Knowledge about species’ biology, ecology, life history and threats is of tremendous importance to wildlife conservation. Scientific data and literature is indeed necessary to inform full assessments of conservation status and to further design management and conservation strategies.

Norwegian Orca Survey aims at better understanding killer whale population(s) that inhabit the Norwegian Sea. ​Data is being collected throughout the year in Andenes, Northern Norway. Location for winter fieldwork varies and is adapted to seasonal distribution of herring and killer whales aggregations.  


We are working on various research projects, mainly focusing on population dynamics (size and trends), home range (site fidelity and long-range movements), feeding ecology (diet and group specific dietary habits), contamination patterns (chemical pollution), social organisation and genetics.

To complete research projects, we rely on diverse data types. First and foremost, we collect high resolution photographs on each killer whale encounter. Using pigmentation patterns and scars naturally occurring on the dorsal fin and saddle patch, individuals can be identified and catalogued. Logging re-sightings of individuals (accounting for date, location and companionship) overtime in a database enables building the raw baseline material necessary to further studying social structure, demographics, population dynamics and life-history.  

Because hunting and feeding occur underwater and out of sight, identifying with certitude targeted prey species can be challenging. To assess the diet of encountered groups, we collect prey remains after feeding events. Prey identification can then be conducted visually or through analysis of DNA contents.

Using a lightweight dart, we collect skin and blubber samples of individual killer whales. Fatty acid composition of the blubber layer, as well as stable isotope ratios in the epidermis are useful to assess dietary preferences and foraging areas. Contaminant loads measured in the blubber layer further inform about killer whales' health status and assist in identifying potential threats. Molecular genetic analyses performed on skin samples is relevant to studying relatedness among groups and individuals, and population structure. Biopsy sampling only induces short-term behavioral reactions with no long lasting injury or disturbance, and is conducted under permit.


We have deployed data loggers with inbuilt cameras on killer whales using suction cups. These devices can be used to get insights into underwater behaviors and feeding techniques. Remaining for a few hours and up to a few days on the back of the whale, this minimally invasive method enables high-resolution data logging of depth, time, temperature, sound production, pitch and acceleration of the tagged animal. Collected data and footage have been very beneficial to study dive characteristics, assess energy budgets, interactions with conspecifics and prey and habitat use.

Killer whale groups use different types of calls in order to communicate. Killer whales also produce sounds at various rates depending on activities (feeding, travelling, socialising or resting) they involve in. In the field, we collect underwater acoustic recordings to better understand the relationship between surface activity and acoustic behaviour.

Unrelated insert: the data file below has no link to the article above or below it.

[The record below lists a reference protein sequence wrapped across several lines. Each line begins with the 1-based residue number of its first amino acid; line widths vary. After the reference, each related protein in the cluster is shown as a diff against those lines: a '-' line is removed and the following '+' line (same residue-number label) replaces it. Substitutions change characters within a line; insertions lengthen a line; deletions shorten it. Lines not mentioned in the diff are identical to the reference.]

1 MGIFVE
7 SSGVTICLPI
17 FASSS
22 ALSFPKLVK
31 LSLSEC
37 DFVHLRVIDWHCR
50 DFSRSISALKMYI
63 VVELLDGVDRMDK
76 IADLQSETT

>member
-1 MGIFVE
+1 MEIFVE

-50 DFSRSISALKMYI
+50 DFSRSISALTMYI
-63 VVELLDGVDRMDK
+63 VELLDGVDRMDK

Flying drones above whales enable us to remotely collect observations of sub-surface behaviors and other data whilst minimising boat disturbance. Aerial still photographs are also useful to assess killer whales' body condition indicative of general health status. 

Dead cetaceans can sometimes be found stranded onshore. We collect basic data such as measurements, photographs and tissue samples that constitute valuable material impossible to get from live animals. While measurements can provide us with basic information about anatomy, tissues can be analysed for genetics, diet, hormones and pollutants. These results can assist in resolving potential causes of death, and in assessing important threats faced by wild populations. An ongoing project in collaboration with the University of Oslo aims at sampling dead stranded cetaceans in Norway in order to conduct a first broad screening of emerging pollutants in these top marine predators.

We recognise the greater value of focusing conservation efforts on populations rather than individuals. Nevertheless, we believe that animal welfare should be promoted whenever possible. Challenging situations involving single or small groups of cetaceans in distress may infrequently arise in coastal waters. These include by-catch or entanglement in fishing gears, live standings, natural entrapments in shallow bays, or sick or lost single individuals. Often, there are no protocols in place to manage these risky situations and outcomes appear rather uncertain. This often leads to important controversy and lack of action taken. To assist local communities and further promote animal welfare, we put great efforts into travelling onsite and conducting situation assessments whenever possible. Our strategy typically consists in advising on possible solutions if any. We always establish contact and solicit approvals from the Norwegian authorities  prior initiating interventions. 

A group of five killer whales were entrapped in the bay of Trælvikosen, Brønnøysund, Northern Norway in May 2017. Possibly, the long narrow and shallow inlet may have deterred the whales from returning to the open water. Norwegian Orca Survey travelled to Brønnøysund and conducted a situation assessment. Because no fish schools could be detected in the bay and because the whales displayed signs of stress and malnutrition, a rescue operation involving the local community was conducted to free the whales. It took 25 boats and four hours to successfully drive the whales out. These whales were all re-observed in Andenes in September 2017.